I know tons of tattooists that their drawings are amazing but they don’t understand the body or the anatomy or how the body works. [A tattoo] has to look like it’s part of you. If you just draw something on a piece of paper and stick it on somebody’s arm, it will still look cool but even if somebody just wants something on their forearm, I still make them come and I still trace their forearm and mark where their muscles are and things like that because it’s more like I’m tailoring it to you.
JW: Would you say that sets you apart from other artists?
AT: I’d say that’s one of them. I’m not the only one doing it, I don’t want to make that claim either. I’m not the only one who pays attention to it, but really what kind of sets apart tattooers is you can tell that some people are just tattooers, and that means that they are good technical application tattooers, but they’re not really artists. Like, if you brought a design to them, they would replicate it no problem. But if you were like, “Can you design something for me?” They’re like, “ehh…”
Then there’s tattoo artists that are guys like myself that want to conceptualize the whole thing and want you to tell me the story and conceptualize the art.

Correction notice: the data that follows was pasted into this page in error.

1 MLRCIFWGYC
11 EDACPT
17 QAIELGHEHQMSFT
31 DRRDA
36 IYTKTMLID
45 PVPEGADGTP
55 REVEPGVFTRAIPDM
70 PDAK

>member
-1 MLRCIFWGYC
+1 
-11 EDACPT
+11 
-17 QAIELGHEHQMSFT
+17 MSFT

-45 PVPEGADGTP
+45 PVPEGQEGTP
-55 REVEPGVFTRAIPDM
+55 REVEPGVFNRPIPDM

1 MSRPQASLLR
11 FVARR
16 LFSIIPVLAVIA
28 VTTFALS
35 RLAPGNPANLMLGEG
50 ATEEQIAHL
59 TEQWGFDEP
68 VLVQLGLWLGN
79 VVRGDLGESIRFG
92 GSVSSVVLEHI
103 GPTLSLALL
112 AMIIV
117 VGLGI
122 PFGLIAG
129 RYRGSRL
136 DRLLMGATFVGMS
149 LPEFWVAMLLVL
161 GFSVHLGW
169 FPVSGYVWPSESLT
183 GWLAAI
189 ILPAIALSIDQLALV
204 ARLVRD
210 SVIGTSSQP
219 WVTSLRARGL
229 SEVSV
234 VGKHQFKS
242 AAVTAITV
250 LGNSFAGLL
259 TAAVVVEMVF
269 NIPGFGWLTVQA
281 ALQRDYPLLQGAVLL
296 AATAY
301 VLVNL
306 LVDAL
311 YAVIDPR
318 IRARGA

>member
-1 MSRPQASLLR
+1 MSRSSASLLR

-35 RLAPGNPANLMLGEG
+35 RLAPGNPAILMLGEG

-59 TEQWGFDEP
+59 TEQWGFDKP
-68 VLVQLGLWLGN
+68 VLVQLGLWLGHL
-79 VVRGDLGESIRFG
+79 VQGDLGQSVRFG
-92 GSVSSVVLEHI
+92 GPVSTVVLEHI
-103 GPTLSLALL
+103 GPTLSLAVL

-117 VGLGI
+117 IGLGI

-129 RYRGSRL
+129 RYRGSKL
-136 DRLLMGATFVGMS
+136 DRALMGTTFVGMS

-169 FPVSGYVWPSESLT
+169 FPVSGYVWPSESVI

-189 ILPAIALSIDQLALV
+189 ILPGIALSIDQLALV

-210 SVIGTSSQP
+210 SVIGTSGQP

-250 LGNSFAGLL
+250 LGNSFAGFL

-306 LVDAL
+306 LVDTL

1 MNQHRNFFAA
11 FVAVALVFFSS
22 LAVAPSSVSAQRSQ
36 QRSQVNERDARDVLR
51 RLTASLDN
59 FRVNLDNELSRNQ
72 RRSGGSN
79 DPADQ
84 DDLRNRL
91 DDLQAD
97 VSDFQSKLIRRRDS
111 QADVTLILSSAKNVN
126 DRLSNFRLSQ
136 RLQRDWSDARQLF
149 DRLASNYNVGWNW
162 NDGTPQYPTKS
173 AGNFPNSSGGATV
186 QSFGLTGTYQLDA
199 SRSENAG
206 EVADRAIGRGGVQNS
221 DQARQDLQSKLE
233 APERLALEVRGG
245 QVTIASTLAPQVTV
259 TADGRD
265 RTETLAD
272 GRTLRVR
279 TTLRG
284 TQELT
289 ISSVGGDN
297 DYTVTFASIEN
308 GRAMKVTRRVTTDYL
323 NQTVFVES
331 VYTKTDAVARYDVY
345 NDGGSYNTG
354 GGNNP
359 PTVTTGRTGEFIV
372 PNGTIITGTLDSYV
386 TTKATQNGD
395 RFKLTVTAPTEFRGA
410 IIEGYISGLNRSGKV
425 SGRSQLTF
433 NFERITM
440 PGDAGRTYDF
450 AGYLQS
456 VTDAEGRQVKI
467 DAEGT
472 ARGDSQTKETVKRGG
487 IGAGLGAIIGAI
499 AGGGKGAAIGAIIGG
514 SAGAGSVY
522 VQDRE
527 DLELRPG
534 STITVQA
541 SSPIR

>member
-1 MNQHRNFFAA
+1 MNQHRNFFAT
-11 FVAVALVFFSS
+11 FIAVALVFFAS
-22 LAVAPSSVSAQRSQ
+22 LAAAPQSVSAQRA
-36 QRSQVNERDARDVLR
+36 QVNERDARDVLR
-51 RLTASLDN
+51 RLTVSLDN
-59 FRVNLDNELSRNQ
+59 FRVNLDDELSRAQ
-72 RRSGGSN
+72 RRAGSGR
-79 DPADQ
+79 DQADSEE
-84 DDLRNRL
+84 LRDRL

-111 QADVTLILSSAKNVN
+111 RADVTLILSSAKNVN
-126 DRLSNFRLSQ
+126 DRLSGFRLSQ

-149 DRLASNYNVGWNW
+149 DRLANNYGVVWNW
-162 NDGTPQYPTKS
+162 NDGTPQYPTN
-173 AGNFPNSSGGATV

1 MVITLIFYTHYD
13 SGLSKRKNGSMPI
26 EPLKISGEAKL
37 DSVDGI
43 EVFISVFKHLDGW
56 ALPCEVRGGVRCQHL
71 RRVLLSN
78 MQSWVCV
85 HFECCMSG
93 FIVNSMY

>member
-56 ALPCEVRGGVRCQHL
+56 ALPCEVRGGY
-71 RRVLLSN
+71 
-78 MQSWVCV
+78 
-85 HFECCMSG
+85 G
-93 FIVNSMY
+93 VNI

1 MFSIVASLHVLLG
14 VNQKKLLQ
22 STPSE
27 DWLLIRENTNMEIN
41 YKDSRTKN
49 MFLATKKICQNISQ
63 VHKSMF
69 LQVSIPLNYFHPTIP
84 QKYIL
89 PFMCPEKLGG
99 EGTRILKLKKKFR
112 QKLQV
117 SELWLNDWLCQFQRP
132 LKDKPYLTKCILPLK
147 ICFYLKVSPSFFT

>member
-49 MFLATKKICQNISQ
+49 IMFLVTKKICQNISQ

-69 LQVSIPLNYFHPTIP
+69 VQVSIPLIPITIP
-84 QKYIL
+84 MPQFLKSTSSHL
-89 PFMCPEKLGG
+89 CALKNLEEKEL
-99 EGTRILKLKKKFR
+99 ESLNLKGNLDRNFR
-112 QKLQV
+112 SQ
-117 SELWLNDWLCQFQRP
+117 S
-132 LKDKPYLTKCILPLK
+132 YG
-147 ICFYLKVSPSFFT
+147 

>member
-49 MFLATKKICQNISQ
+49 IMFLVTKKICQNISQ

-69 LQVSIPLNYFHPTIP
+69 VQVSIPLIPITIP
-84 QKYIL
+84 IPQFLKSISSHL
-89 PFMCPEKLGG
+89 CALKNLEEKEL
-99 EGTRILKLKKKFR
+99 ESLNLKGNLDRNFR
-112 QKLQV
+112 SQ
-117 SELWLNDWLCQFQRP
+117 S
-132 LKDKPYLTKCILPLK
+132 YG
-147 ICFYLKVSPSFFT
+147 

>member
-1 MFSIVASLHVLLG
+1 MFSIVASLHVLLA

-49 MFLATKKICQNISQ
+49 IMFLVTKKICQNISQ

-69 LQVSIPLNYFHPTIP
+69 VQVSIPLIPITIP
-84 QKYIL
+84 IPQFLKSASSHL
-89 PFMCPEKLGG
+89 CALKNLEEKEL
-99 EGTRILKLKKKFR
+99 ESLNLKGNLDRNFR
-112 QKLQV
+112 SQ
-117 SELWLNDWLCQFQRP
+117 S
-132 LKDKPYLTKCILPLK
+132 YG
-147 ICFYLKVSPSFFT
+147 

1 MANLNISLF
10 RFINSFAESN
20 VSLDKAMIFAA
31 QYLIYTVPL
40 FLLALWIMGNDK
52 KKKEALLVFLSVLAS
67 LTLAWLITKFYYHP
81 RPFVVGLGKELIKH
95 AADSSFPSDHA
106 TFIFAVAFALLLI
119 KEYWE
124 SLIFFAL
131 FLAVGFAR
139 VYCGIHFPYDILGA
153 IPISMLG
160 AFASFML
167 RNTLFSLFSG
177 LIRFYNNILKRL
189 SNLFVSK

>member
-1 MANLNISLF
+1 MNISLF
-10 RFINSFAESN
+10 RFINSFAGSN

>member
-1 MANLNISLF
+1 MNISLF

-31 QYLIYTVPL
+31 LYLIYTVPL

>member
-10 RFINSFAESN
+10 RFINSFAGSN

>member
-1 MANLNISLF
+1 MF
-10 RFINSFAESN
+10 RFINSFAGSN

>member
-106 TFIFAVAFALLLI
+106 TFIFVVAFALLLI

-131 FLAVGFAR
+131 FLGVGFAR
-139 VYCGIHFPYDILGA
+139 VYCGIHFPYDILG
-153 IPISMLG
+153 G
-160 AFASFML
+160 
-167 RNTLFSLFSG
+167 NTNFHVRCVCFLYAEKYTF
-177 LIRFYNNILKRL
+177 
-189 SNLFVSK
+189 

JW: Have you had a certain moment that stood out to you as an “aha moment”? That made you realize that this is what you wanted to do for the rest of your life?
I think that the biggest [moment] … is when people tell me, “I was at the grocery store buying bread and somebody walked by and said did Turk do that?” Like, the fact that people can just see a certain signature in the way that I do my tattoos that they recognize it — there’s people who struggle as artists their entire lives to have something that can be recognized like that.
The fact that people can identify it and know that it’s mine, that’s huge.
There’s a million tattooers. And I didn’t invent skulls. Skulls have been part of our art. In art, they are probably one of the first things that people started drawing or definitely one of the first most recognizable symbols because before we even knew what language was, even before there was a full language, that was a symbol for death. It’s been around for eons, but I just have my own weird way of doing it and I love how people recognize it.
—Reach Jess Winans at firstname.lastname@example.org.